The specific time that this is going to take is going to depend a lot on the database hardware, networking constraints, and the design of the database tables involved. I do think this is something that is feasible in the time frame you give though, with those caveats.
Hashing the sentences is a good start. Presumably you have some sort of primary key that allows you to retrieve the sentence. One thing here is to pick a hashing function that is very fast. A lot of the hash functions we encounter are designed for security use cases. You should use something else e.g. MD4 that is more appropriate for this kind of problem.
The other technique that can help you here is Bloom filters. If you size the filter appropriately, you should be able to narrow down to possible matches much more efficiently (both in time and space) than if you tried to build a gigantic hashtable or tree. One approach might be to build a bloom filter per database. I'm not sure if this would be any faster but you would know immediately which DBs the potential matches are.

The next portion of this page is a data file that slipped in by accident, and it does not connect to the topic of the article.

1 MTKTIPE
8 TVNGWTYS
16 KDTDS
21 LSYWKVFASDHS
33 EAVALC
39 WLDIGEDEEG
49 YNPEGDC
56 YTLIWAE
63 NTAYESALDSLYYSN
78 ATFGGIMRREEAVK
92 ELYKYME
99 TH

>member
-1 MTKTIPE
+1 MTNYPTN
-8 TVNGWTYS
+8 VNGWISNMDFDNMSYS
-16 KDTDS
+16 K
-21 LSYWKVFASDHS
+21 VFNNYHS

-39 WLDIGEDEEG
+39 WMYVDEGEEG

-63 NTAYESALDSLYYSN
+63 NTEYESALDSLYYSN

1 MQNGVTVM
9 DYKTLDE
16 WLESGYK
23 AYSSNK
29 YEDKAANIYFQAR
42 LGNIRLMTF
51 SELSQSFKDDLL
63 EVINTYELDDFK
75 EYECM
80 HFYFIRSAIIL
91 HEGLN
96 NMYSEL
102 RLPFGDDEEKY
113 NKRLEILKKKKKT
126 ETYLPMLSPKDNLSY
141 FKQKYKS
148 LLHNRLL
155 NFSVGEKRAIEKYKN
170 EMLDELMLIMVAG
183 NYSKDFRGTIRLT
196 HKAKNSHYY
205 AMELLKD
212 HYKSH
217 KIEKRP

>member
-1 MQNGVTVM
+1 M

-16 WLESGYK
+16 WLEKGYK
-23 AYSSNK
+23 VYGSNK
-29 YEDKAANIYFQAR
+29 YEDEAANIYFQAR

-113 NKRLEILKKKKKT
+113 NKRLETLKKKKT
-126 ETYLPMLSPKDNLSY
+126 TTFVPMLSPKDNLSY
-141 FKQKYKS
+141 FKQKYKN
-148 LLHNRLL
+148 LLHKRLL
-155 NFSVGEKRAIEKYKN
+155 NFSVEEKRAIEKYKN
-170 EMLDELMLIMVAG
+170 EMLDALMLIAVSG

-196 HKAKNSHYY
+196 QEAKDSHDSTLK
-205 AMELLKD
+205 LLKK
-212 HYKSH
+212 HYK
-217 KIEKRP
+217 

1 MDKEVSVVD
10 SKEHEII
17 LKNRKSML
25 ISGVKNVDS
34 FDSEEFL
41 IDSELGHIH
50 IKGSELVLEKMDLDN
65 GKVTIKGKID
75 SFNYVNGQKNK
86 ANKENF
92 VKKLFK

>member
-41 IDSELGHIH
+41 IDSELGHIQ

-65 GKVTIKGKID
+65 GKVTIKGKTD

One thing that may or may not be an issue: it's optimal to always keep the value in the earliest processed DB when a match is found because you cannot remove items from a Bloom filter. This first DB will not have any records deleted and may end up larger than the second. The same would be true then for the second and the third and so on and so forth. If you don't expect a large percentage of the records to be duplicated, this can probably be ignored.